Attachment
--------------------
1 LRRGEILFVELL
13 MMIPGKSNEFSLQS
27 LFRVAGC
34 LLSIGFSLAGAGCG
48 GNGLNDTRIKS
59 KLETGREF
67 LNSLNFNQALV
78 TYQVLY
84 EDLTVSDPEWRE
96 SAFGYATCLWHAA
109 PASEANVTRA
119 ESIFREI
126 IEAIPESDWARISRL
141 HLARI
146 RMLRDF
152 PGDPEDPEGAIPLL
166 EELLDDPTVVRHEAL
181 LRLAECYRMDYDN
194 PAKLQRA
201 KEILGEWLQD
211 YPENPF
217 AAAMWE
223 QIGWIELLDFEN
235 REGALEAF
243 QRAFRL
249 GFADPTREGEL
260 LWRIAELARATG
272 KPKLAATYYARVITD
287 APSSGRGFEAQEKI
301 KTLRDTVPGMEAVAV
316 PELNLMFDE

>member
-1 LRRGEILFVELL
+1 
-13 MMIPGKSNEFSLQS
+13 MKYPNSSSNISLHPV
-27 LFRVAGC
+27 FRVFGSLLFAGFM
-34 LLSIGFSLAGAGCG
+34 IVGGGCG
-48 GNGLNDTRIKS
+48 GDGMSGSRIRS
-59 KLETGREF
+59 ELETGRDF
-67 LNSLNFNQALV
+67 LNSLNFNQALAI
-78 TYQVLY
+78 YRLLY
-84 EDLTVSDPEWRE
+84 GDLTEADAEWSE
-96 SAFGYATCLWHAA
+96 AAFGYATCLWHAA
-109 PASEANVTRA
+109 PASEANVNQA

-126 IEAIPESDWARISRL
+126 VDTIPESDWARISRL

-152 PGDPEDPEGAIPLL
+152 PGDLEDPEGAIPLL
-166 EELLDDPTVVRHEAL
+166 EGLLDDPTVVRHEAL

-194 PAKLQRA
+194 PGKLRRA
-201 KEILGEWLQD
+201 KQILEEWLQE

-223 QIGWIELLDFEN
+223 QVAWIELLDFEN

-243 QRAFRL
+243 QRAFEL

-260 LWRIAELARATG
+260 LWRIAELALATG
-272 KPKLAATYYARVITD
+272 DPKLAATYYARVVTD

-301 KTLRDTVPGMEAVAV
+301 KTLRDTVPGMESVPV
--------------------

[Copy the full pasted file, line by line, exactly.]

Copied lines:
1 LRRGEILFVELL
13 MMIPGKSNEFSLQS
27 LFRVAGC
34 LLSIGFSLAGAGCG
48 GNGLNDTRIKS
59 KLETGREF
67 LNSLNFNQALV
78 TYQVLY
84 EDLTVSDPEWRE
96 SAFGYATCLWHAA
109 PASEANVTRA
119 ESIFREI
126 IEAIPESDWARISRL
141 HLARI
146 RMLRDF
152 PGDPEDPEGAIPLL
166 EELLDDPTVVRHEAL
181 LRLAECYRMDYDN
194 PAKLQRA
201 KEILGEWLQD
211 YPENPF
217 AAAMWE
223 QIGWIELLDFEN
235 REGALEAF
243 QRAFRL
249 GFADPTREGEL
260 LWRIAELARATG
272 KPKLAATYYARVITD
287 APSSGRGFEAQEKI
301 KTLRDTVPGMEAVAV
316 PELNLMFDE

>member
-1 LRRGEILFVELL
+1 
-13 MMIPGKSNEFSLQS
+13 MKYPNSSSNISLHPV
-27 LFRVAGC
+27 FRVFGSLLFAGFM
-34 LLSIGFSLAGAGCG
+34 IVGGGCG
-48 GNGLNDTRIKS
+48 GDGMSGSRIRS
-59 KLETGREF
+59 ELETGRDF
-67 LNSLNFNQALV
+67 LNSLNFNQALAI
-78 TYQVLY
+78 YRLLY
-84 EDLTVSDPEWRE
+84 GDLTEADAEWSE
-96 SAFGYATCLWHAA
+96 AAFGYATCLWHAA
-109 PASEANVTRA
+109 PASEANVNQA

-126 IEAIPESDWARISRL
+126 VDTIPESDWARISRL

-152 PGDPEDPEGAIPLL
+152 PGDLEDPEGAIPLL
-166 EELLDDPTVVRHEAL
+166 EGLLDDPTVVRHEAL

-194 PAKLQRA
+194 PGKLRRA
-201 KEILGEWLQD
+201 KQILEEWLQE

-223 QIGWIELLDFEN
+223 QVAWIELLDFEN

-243 QRAFRL
+243 QRAFEL

-260 LWRIAELARATG
+260 LWRIAELALATG
-272 KPKLAATYYARVITD
+272 DPKLAATYYARVVTD

-301 KTLRDTVPGMEAVAV
+301 KTLRDTVPGMESVPV